Is Hard Water Bad For Me?
What are you to do if your home's drinking water is identified as "hard water?" If hard water is a concern for your family's comfort or if it's giving your home's plumbing a hard time, there are some solutions.
What is Hard Water?
Of course, your water may feel normal to the touch, but hard water refers to water with a high level of mineral salts dissolved or suspended within it. Calcium and magnesium cations (a positively charged ion or group of ions) that can give tap water a more appealing taste. Hardness of the water is measured in grains per gallon, from 1 to 10, with higher numbers indicating more mineral content.
Soft water, on the other hand, is hard water that has been treated and only contains sodium ions in it, so although it is safer and easier on you and your piping and appliances, it doesn't have the same great taste that mineralized water does. For this reason, it is not unusual for your plumber to treat the rest of the home with soft water and leave hard water piped to your ice maker and kitchen sink.
The dissolved minerals of hard water, on the other hand, can leave deposits on the inside of pipes, teapots, water heaters and faucets. And almost none of us like that, either.
Dangers of Hard Water
Hard water is not dangerous in any direct sense. It will however affect your quality of life and the life expectancies of some appliance and fixtures throughout your home. You will have difficulty getting soaps to lather, but few households use true soaps anymore (most bar "soaps" are synthetic detergents, as are laundry and dishwasher products). Your food may taste different, and folks with sensitive skin will need to watch for skin dryness. Hair will not wash or rinse as well with hard water, nor will it shine the same after drying. You may also find an odd aftertaste with toothpaste in untreated homes.
I Can Live with That! Can't I?
While you want to consider the needs of all family members, you may also feel that you have been living with hard water for long enough without anyone having suffered greatly from it. Before you decide that the effort of treating hard water is not worthwhile, consider these other issues:
- Coffee and tea might not taste as good
- Glasses may have a chalky film and spotting
- A dull film and scale can build up on tile and countertops
- Clothes may not wash fully clean
- Foods prepared with boiling water may have a mineral aftertaste
- Energy bills may climb as scale builds up in pipes and in your water heater, making them operate less efficiently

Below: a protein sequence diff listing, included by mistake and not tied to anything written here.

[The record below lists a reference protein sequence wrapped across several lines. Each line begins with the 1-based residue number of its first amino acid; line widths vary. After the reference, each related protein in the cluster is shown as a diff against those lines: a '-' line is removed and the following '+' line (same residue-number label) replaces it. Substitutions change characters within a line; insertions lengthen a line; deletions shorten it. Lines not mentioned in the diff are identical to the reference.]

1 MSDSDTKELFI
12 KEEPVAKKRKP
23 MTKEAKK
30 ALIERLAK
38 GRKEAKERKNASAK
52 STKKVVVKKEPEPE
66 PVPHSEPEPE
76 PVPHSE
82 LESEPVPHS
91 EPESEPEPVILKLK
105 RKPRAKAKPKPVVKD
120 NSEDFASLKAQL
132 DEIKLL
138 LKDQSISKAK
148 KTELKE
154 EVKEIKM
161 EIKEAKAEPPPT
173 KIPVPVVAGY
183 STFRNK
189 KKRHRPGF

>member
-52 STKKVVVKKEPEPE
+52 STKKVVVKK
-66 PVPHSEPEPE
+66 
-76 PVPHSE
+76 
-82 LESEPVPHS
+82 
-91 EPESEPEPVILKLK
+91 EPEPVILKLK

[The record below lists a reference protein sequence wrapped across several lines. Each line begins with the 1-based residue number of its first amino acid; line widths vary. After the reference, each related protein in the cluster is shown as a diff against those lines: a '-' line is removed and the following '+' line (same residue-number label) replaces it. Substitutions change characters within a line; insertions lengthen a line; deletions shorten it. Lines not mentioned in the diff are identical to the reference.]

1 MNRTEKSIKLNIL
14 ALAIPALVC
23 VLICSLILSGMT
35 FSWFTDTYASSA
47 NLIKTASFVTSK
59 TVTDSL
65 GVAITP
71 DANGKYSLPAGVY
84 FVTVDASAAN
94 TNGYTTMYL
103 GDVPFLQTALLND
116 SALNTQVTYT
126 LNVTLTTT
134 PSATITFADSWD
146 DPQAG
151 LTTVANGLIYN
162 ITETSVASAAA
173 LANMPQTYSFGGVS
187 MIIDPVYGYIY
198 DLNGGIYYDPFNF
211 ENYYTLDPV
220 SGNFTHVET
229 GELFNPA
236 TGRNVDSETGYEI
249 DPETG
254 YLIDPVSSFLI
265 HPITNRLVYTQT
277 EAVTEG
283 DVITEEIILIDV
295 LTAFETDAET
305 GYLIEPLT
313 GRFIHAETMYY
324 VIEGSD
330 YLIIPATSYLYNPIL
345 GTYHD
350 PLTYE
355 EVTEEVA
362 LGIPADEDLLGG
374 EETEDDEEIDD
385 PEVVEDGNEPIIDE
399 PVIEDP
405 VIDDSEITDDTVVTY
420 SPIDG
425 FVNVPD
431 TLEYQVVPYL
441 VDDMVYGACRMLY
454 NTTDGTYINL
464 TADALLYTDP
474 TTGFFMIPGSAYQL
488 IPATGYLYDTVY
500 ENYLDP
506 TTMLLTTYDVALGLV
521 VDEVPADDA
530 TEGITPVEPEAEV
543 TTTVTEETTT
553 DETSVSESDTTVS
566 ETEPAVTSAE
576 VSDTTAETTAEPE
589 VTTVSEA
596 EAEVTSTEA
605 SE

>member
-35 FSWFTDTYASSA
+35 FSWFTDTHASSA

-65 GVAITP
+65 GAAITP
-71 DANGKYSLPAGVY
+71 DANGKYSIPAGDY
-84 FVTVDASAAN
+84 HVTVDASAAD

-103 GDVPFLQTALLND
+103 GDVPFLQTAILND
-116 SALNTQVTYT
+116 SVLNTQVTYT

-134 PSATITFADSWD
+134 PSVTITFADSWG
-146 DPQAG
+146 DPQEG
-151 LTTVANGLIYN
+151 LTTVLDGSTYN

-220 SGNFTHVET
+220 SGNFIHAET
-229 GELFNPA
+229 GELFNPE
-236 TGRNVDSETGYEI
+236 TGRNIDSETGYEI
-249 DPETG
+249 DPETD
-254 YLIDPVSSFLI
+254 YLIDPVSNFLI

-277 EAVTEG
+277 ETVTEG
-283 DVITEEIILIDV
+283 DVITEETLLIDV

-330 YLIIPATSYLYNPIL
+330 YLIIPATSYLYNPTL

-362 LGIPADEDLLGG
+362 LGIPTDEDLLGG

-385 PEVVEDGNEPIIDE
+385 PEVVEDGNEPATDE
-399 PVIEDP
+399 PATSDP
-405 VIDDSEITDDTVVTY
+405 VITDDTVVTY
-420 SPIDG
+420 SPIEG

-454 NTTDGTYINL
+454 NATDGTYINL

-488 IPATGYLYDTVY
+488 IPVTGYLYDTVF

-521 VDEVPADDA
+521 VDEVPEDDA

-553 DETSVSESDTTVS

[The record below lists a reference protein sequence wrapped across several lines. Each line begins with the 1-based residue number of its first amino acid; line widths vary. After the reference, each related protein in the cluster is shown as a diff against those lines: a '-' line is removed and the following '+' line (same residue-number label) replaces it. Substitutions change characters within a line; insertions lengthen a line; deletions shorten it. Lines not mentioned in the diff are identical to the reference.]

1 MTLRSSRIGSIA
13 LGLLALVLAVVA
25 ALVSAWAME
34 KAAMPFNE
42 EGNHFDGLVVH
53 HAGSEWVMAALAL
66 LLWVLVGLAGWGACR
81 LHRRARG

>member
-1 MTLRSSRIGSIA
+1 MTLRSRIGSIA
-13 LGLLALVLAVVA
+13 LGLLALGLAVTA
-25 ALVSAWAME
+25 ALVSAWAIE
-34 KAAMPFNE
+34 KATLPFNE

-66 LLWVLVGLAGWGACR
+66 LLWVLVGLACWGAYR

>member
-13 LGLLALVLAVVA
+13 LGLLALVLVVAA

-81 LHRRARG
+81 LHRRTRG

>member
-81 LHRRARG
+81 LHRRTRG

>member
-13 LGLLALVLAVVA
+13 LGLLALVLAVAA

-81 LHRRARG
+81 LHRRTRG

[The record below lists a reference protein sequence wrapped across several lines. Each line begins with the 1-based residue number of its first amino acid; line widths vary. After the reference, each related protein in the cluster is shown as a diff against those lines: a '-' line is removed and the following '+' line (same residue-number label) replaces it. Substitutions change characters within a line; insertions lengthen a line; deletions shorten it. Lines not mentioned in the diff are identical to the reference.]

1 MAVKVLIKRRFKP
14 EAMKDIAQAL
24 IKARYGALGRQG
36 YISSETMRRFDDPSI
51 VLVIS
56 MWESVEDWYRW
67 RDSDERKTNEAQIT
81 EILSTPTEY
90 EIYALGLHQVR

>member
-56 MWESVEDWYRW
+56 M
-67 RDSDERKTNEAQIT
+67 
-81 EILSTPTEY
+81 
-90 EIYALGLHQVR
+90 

- After washing your car, you'll need to dry it quickly to prevent hard water spots from forming on the finish
- If you annually rinse the windows and screens of your home with a garden hose, hard water spotting will likely result
- The useful operating life of your water heater, dishwasher, icemaker and clothes washer will all be reduced
- Faucets and fixtures may develop mineral buildup
- Toilets often do not present a "clean" appearance
- Delicate fabrics will wear faster due to minerals within the water of your clothes washer.
Hard Water Pipe Damage
By far one of the most expensive issues with hard water is the damage it does to your pipes, boiler and water heater. Scale forms from the precipitation of calcium and magnesium carbonate-you're building a seafloor inside your home's metal pipes!
An even more insidious action occurs within your water heater and boiler. At the point where water is being directly heated, the solids within it tend to more actively fall out of solution and over time can create a layer up to several inches thick on the bottom of your water heater. As this layer builds up and heat is continuously applied to it from the gas burner, the superheated water under the mass of minerals can actually flash off into steam. If you've ever heard an older water heater make rumbling sounds, then that's likely what you have witnessed. This is a warning that your tanks operation is being affected by hard water buildup.
Scale also settles out of the water and clogs water passageways in your boiler, making it transfer heat less efficiently and costing you more in gas utilities. And just as in your water heater, scale can also shorten the life of your boilers heat exchanger-and that's an expensive problem.
Hard Water Solutions
You may be able to find stopgap solutions to some hard water problems, such as using vinegar for your hair or buying additional sheeting agents for the dishwasher.
The fastest way to solve your entire home's hard water problems once and for all is to get a professional plumbing contractor to install a water conditioning system or water softener. Mechanically treating the water involves running it through lime or sodium suspended in small polystyrene beads (zeolite) before it runs through your pipes. This helps remove the calcium and magnesium, substituting sodium ions in a chemical swap. The tiny amount of sodium is hardly noticeable (your drinking water will not taste like seawater), but you will see a drop in mineral deposits, scale, and film on tiles and glass. Bathing, showering and hair washing will also take on a new joy and you can wash your car and windows without having to dry them to prevent water spotting.
For more help selecting the right soft water solution for your family and budget in your Denver-area home, contact us at Blue Sky Plumbing & Heating.